AS the Covid pandemic and the prolonged lockdown batter all sectors of the economy, the government, sources said, is working on a rescue package that, for now, may address the needs of the micro, small and medium enterprise (MSME) segment rather than the larger corporate sector.
More than six meetings have been held at the Prime Minister’s Office — including Thursday’s with Finance Minister Nirmala Sitharaman and Commerce and Industry Minister Piyush Goyal — to discuss the scope and quantum of the second fiscal package.
But what has held back an announcement is the open-endedness of the stimulus being pushed by sections within the government.
“The Prime Minister has been asking ‘searching’ questions. What probably weighs in his mind is the aftermath of the massive stimulus the government imparted following the 2008 global financial crisis. Few large industrial groups made the most of the monetary and fiscal stimulus, built huge and unsustainable balance sheets, left banks with large NPAs, and this also led to high inflation,” said a source who did not wish to be named.
The political leadership is keen to avoid this.
While individual ministries and departments are making a strong case for a large-scale fiscal package, there are indications from other quarters for a need to pause, calibrate the impact and then announce any intervention. The Prime Minister is worried about the lack of a “sunset clause” in stimulus provisions.
“He would rather have it more focused. MSMEs, health care, financial sector, and the poor and vulnerable – these will remain the target segments,” another official said.
Sources involved in discussing the second fiscal package said that a consensus seems to be emerging that within industry, MSMEs have not gained much and continue to feel the pain despite measures announced by the Finance Ministry in its first package and steps taken by the Reserve Bank of India so far.
MSMEs worst hit
MSMEs are among the worst affected by the downturn. Since they don’t have large buffers that blue-chip companies have, the government is planning a relief package for smaller firms to improve their access to funding and their liquidity position.
Sources said MSMEs may be supported through a fund that carries a government guarantee. “The government could also provide a direct guarantee against fresh loans to units in the sector so that they can raise funds from banks to stay solvent,” said a source, not wishing to be named.
Officials indicated there is a clear realisation that there exists limited fiscal space for a big package of the order of the one extended in 2009.
MSME minister Nitin Gadkari had, on April 24, indicated the possibility of setting up a Rs 1 lakh crore revolving fund for MSMEs. It is learnt that directions have been given to the PSUs to settle bills raised by MSMEs to ensure the latter’s working capital requirements are met.
The government’s plan is to ensure higher working capital limits, clearance of any pending dues and credit guarantee against loan losses to MSMEs so that banks lend to them.
While a credit guarantee fund for MSMEs is already run by SIDBI, the new proposal is the government providing a direct guarantee against fresh loans to a certain extent.
This could also be done through a government-backed special purpose vehicle which is expected to nudge banks to boost lending to MSMEs and lower-rated companies, for which funding has been choked because of risk-averse banks.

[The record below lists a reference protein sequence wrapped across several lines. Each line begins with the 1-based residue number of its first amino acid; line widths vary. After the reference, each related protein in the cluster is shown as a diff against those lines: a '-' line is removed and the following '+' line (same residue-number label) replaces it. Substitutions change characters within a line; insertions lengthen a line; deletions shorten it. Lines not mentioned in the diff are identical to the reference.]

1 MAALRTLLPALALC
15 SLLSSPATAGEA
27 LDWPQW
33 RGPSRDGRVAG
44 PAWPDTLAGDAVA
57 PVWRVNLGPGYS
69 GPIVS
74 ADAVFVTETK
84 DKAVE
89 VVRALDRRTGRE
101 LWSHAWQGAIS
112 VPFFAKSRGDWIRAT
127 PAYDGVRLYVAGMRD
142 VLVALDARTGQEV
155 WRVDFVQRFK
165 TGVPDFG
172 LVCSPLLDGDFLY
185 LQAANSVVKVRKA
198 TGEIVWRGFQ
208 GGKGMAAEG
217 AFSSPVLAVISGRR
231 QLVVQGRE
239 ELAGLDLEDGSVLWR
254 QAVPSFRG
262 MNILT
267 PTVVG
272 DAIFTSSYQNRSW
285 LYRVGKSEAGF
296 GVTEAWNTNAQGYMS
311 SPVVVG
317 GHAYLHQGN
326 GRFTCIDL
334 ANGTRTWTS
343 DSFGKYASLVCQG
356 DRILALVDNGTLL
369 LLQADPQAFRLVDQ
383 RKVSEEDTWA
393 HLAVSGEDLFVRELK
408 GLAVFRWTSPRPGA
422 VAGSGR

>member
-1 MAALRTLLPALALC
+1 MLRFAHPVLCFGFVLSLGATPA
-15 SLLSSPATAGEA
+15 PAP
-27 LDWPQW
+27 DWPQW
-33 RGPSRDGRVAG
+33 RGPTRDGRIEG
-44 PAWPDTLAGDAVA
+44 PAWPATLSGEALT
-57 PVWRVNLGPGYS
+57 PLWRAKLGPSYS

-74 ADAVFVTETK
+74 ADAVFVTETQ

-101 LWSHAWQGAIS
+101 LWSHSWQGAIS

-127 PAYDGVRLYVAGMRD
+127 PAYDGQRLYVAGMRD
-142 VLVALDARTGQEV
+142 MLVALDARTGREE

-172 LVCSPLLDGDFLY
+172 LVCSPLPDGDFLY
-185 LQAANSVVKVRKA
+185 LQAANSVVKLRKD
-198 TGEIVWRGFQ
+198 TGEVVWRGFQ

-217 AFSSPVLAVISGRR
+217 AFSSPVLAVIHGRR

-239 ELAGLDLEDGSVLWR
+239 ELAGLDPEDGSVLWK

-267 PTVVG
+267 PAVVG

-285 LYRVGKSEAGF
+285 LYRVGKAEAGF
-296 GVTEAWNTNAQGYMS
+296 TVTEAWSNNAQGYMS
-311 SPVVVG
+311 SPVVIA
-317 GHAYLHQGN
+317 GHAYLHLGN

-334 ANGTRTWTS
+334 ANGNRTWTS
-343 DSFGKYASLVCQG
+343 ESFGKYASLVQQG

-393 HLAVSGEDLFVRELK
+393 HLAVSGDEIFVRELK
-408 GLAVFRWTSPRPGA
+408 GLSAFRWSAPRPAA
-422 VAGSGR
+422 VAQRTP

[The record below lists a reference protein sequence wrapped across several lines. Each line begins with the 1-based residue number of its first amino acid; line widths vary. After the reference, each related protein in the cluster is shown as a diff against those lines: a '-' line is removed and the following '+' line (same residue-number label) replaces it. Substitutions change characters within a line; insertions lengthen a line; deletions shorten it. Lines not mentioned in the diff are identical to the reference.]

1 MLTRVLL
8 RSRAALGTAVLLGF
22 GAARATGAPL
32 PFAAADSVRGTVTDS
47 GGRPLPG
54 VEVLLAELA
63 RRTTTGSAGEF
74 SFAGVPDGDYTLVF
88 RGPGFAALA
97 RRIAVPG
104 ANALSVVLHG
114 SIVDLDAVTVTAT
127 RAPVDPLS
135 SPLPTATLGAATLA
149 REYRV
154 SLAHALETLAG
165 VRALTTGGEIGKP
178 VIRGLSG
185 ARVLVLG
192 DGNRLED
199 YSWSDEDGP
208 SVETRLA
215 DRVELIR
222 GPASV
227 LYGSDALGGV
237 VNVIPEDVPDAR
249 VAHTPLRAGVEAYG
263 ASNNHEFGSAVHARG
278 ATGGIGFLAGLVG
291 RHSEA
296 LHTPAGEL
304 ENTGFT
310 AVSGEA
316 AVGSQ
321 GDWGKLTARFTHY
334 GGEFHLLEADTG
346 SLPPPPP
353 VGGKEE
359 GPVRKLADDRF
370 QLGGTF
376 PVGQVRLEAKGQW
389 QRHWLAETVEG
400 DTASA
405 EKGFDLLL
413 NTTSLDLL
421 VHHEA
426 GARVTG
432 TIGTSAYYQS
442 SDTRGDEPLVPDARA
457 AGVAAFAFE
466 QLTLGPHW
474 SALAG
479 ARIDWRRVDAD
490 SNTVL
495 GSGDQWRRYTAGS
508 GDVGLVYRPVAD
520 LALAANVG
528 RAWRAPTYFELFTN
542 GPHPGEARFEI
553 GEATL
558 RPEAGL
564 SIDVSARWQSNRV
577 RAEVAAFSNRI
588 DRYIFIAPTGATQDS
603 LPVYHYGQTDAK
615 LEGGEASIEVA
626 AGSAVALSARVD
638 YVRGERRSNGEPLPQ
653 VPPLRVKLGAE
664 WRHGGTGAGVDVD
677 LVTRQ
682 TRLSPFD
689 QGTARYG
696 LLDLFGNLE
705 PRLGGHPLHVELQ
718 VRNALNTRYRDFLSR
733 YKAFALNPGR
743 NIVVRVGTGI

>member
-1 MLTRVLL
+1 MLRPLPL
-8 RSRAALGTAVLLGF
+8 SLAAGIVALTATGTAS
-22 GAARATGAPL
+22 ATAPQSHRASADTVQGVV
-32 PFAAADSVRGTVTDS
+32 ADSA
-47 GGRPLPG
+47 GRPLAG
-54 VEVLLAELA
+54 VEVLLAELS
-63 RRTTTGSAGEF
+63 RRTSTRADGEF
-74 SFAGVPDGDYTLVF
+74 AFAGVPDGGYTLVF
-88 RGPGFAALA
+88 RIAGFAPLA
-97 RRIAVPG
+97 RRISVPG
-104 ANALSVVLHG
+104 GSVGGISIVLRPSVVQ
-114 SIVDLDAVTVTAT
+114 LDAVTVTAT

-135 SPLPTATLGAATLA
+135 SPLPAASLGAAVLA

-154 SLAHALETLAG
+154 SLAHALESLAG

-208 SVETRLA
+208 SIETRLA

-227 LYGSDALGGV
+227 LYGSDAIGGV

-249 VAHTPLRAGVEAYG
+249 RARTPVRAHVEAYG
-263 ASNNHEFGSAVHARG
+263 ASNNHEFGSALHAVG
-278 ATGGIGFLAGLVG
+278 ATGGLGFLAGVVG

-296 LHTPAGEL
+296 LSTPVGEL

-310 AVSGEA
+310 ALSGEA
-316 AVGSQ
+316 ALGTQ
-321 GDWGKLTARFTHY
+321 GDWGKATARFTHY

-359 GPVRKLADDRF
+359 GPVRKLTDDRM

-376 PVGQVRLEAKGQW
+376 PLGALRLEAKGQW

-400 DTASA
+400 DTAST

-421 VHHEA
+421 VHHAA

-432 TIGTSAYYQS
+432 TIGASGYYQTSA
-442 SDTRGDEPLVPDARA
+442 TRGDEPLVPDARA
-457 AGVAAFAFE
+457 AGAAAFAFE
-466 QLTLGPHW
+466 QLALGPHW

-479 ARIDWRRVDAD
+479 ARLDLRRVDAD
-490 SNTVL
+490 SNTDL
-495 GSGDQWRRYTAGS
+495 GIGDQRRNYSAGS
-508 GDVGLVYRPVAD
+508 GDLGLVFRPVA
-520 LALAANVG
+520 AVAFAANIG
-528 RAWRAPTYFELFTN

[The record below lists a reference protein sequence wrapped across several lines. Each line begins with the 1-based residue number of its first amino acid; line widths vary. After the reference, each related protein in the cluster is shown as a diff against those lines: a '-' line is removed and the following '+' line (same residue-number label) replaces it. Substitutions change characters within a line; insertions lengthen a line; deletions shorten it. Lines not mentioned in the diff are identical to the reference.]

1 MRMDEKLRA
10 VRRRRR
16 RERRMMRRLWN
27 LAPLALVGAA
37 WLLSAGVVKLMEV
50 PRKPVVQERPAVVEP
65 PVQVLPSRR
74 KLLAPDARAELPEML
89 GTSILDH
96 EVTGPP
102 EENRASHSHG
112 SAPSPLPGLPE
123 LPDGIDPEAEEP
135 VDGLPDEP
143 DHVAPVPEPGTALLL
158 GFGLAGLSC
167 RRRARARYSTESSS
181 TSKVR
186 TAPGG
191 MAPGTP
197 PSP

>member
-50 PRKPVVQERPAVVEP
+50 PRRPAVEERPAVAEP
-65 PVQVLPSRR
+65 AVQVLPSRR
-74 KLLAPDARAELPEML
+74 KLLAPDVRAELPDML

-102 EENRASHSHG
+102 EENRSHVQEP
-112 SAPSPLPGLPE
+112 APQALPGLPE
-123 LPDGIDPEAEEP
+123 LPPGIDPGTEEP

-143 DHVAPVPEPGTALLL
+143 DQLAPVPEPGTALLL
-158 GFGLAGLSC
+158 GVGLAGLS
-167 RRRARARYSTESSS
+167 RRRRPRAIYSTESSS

For the corporate sector as a whole, a package, if any, will likely be discussed well after the lockdown is lifted and issues specific to individual sectors such as automobiles or aviation get flagged.
There is a view that large corporates got benefits from the corporate tax cut last September when rates for domestic companies were reduced to 22 per cent from earlier rate of 30 per cent.
Moreover, the upcoming salary payment position of companies in early May, when April salaries would be disbursed, is also being tracked closely to gauge signs of distress.
As part of the stimulus, the government has also finalised plans to set up a credit enhancement company to support lower-rated infra projects – a proposal that has been in the works some time.
The proposed company, for which inter-ministerial discussions have been completed, will provide partial guarantee against loan losses to lenders, enabling the borrower to enhance its credit ratings for infra projects. “This company will de-risk the banking sector, enable more funding for new projects of nearly Rs 3 lakh crore from banks and the corporate bond market,” the official said.
While the government has so far tried to remain within the additional 0.5 percentage point space provided under the Fiscal Responsibility and Budget Management (FRBM) laws, there is a realisation within government that more needs to done.
A relaxation of the fiscal deficit target by 1.5 per cent of GDP could generate around Rs 3.5 lakh crore that can be used to provide an economic stimulus, according to a recent CRISIL research report.
Compared to many developed economies, many analysts argue that India has done much less on the fiscal side while the RBI has been proactive in monetary easing.
India’s fiscal package of Rs 1.7 lakh crore, comprising direct income transfer and other measures, is only 0.7 per cent of GDP, compared with 2.5 per cent in China, 8.9 per cent in the US, 7.9 per cent in South Korea and 6.6 per cent in Brazil, the report said.
The Finance Ministry has so far not responded to queries seeking comments for the story.
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